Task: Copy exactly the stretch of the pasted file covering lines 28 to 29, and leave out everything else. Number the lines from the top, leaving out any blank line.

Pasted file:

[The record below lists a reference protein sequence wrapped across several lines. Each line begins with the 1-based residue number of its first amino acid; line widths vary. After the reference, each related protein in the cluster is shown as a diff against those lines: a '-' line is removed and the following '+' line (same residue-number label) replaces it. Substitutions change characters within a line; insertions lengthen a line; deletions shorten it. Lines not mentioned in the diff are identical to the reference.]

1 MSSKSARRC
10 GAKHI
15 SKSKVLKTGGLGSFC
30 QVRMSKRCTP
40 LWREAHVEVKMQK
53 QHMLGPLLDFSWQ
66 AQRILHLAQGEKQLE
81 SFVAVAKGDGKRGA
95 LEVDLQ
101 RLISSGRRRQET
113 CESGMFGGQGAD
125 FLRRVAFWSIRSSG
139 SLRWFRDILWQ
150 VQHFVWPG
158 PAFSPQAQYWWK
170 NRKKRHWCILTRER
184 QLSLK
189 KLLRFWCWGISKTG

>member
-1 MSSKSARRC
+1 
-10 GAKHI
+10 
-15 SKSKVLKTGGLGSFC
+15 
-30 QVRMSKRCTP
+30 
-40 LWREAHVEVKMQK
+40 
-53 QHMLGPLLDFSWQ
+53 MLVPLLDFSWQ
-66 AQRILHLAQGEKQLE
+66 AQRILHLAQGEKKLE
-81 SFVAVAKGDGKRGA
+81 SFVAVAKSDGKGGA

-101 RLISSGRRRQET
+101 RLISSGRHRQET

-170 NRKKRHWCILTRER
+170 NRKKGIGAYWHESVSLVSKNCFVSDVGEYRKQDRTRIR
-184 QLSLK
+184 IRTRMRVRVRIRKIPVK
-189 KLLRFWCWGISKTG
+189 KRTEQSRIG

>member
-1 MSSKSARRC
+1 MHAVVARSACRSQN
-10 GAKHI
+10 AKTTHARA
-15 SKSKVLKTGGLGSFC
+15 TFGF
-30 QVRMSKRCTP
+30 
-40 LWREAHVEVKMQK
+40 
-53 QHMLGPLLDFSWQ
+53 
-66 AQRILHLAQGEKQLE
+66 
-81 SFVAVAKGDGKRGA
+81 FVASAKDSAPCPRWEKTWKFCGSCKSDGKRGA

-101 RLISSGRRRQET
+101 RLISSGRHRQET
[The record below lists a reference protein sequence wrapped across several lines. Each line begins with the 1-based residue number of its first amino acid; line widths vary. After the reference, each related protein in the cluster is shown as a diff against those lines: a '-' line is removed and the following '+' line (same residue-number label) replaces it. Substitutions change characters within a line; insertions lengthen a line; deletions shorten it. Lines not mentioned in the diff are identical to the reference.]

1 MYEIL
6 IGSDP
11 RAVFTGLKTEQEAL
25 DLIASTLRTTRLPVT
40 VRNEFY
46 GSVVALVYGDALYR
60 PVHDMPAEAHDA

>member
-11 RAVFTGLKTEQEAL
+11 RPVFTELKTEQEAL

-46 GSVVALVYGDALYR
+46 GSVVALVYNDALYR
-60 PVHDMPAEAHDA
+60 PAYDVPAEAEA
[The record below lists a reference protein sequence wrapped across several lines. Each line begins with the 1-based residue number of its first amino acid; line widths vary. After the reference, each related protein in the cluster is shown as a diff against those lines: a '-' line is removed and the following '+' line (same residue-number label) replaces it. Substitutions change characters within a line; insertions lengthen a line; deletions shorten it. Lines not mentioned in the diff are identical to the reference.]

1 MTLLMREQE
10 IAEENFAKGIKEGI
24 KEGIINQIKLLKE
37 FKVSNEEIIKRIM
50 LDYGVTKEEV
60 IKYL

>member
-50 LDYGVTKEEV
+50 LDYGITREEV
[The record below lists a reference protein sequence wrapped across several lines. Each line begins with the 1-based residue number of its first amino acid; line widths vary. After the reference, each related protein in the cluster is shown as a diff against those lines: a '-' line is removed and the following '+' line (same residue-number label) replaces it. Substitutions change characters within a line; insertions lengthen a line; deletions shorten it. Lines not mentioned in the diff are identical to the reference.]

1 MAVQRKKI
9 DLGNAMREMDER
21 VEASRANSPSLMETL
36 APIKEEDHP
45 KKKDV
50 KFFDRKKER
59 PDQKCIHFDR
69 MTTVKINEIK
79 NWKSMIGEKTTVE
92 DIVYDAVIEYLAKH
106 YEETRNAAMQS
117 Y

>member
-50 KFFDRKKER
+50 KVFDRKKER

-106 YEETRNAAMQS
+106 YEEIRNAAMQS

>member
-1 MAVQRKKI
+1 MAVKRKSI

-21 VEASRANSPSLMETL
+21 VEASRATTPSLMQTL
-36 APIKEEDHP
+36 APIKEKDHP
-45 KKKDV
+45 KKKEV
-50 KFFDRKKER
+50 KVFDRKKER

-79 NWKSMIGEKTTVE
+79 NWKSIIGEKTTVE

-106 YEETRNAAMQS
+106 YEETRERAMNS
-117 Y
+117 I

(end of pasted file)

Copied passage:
+30 
-40 LWREAHVEVKMQK